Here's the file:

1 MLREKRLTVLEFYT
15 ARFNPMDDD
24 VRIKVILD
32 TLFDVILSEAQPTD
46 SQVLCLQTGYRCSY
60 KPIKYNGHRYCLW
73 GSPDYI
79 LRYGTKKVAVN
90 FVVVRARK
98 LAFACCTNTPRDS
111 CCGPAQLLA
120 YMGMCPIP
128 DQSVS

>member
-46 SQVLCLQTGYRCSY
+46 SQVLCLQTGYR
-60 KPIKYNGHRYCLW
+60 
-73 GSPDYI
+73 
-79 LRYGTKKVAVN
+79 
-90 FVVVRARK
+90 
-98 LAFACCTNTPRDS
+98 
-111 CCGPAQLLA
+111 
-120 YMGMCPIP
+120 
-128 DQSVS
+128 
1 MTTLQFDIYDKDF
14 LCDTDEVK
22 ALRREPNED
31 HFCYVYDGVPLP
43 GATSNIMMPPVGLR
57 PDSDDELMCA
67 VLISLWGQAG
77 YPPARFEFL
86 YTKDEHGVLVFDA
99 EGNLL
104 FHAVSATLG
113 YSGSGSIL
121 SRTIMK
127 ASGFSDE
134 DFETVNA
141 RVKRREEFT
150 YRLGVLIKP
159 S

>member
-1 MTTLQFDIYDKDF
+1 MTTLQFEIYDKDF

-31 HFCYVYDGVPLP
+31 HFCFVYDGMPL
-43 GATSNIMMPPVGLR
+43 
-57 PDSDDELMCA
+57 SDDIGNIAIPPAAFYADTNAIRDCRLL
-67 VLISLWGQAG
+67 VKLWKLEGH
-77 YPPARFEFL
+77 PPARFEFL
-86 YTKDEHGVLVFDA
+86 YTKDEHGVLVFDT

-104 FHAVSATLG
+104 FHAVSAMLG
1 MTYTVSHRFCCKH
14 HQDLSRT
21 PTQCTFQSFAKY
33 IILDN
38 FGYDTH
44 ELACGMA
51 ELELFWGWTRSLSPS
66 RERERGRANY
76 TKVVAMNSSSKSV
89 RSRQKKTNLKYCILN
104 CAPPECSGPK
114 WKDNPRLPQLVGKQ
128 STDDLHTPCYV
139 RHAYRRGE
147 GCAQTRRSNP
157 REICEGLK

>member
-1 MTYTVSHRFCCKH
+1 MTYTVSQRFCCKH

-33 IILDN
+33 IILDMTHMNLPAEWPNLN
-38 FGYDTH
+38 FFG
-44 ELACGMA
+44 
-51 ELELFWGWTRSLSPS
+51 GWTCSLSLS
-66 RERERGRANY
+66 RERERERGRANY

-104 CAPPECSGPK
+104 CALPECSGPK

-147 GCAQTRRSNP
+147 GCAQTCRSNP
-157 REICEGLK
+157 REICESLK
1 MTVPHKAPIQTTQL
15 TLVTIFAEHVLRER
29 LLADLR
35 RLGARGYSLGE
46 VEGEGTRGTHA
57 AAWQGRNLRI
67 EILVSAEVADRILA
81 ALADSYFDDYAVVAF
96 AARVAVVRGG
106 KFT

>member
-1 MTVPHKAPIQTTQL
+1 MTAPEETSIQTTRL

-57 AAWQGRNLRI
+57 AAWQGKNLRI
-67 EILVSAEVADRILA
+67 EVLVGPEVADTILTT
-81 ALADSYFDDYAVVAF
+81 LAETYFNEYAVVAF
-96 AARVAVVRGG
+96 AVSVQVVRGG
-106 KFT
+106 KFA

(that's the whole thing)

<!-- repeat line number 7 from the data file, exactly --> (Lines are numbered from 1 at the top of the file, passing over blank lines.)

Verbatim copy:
73 GSPDYI